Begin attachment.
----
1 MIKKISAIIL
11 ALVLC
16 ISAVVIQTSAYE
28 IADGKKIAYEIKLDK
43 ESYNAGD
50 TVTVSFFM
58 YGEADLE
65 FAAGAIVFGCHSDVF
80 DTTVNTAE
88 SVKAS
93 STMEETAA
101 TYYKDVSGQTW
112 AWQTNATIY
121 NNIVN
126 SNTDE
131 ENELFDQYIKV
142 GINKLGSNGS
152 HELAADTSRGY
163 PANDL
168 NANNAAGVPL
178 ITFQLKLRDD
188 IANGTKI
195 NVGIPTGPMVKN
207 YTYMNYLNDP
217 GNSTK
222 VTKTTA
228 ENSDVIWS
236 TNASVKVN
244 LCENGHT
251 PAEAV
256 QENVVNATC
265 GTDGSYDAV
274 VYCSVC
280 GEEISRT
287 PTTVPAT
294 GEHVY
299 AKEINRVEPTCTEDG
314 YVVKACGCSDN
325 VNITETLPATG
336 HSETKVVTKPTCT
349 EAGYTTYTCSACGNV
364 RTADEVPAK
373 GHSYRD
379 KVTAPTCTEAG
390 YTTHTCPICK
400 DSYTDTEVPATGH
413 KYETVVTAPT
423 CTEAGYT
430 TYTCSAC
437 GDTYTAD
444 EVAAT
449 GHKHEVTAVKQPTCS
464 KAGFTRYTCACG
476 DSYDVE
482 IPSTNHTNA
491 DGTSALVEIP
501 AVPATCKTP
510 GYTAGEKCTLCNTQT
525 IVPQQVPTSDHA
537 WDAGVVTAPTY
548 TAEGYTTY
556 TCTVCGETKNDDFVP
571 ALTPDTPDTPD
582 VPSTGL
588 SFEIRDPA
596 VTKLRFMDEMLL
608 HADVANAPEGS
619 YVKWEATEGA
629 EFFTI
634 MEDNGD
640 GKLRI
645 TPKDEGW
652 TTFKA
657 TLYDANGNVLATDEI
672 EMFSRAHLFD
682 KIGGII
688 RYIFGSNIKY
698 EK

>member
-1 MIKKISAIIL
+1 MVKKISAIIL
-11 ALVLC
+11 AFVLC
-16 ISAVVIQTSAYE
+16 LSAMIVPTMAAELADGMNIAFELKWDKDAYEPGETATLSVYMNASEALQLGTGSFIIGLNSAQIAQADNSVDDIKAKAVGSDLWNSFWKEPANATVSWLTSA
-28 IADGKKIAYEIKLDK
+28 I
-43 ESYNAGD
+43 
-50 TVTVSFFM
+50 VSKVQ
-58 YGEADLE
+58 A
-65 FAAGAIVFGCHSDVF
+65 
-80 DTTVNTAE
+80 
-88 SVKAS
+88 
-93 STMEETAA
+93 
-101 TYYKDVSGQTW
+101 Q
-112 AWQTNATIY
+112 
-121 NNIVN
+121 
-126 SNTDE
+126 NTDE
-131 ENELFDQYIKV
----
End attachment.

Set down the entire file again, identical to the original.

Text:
1 MIKKISAIIL
11 ALVLC
16 ISAVVIQTSAYE
28 IADGKKIAYEIKLDK
43 ESYNAGD
50 TVTVSFFM
58 YGEADLE
65 FAAGAIVFGCHSDVF
80 DTTVNTAE
88 SVKAS
93 STMEETAA
101 TYYKDVSGQTW
112 AWQTNATIY
121 NNIVN
126 SNTDE
131 ENELFDQYIKV
142 GINKLGSNGS
152 HELAADTSRGY
163 PANDL
168 NANNAAGVPL
178 ITFQLKLRDD
188 IANGTKI
195 NVGIPTGPMVKN
207 YTYMNYLNDP
217 GNSTK
222 VTKTTA
228 ENSDVIWS
236 TNASVKVN
244 LCENGHT
251 PAEAV
256 QENVVNATC
265 GTDGSYDAV
274 VYCSVC
280 GEEISRT
287 PTTVPAT
294 GEHVY
299 AKEINRVEPTCTEDG
314 YVVKACGCSDN
325 VNITETLPATG
336 HSETKVVTKPTCT
349 EAGYTTYTCSACGNV
364 RTADEVPAK
373 GHSYRD
379 KVTAPTCTEAG
390 YTTHTCPICK
400 DSYTDTEVPATGH
413 KYETVVTAPT
423 CTEAGYT
430 TYTCSAC
437 GDTYTAD
444 EVAAT
449 GHKHEVTAVKQPTCS
464 KAGFTRYTCACG
476 DSYDVE
482 IPSTNHTNA
491 DGTSALVEIP
501 AVPATCKTP
510 GYTAGEKCTLCNTQT
525 IVPQQVPTSDHA
537 WDAGVVTAPTY
548 TAEGYTTY
556 TCTVCGETKNDDFVP
571 ALTPDTPDTPD
582 VPSTGL
588 SFEIRDPA
596 VTKLRFMDEMLL
608 HADVANAPEGS
619 YVKWEATEGA
629 EFFTI
634 MEDNGD
640 GKLRI
645 TPKDEGW
652 TTFKA
657 TLYDANGNVLATDEI
672 EMFSRAHLFD
682 KIGGII
688 RYIFGSNIKY
698 EK

>member
-1 MIKKISAIIL
+1 MVKKISAIIL
-11 ALVLC
+11 AFVLC
-16 ISAVVIQTSAYE
+16 LSAMIVPTMAAELADGMNIAFELKWDKDAYEPGETATLSVYMNASEALQLGTGSFIIGLNSAQIAQADNSVDDIKAKAVGSDLWNSFWKEPANATVSWLTSA
-28 IADGKKIAYEIKLDK
+28 I
-43 ESYNAGD
+43 
-50 TVTVSFFM
+50 VSKVQ
-58 YGEADLE
+58 A
-65 FAAGAIVFGCHSDVF
+65 
-80 DTTVNTAE
+80 
-88 SVKAS
+88 
-93 STMEETAA
+93 
-101 TYYKDVSGQTW
+101 Q
-112 AWQTNATIY
+112 
-121 NNIVN
+121 
-126 SNTDE
+126 NTDE
-131 ENELFDQYIKV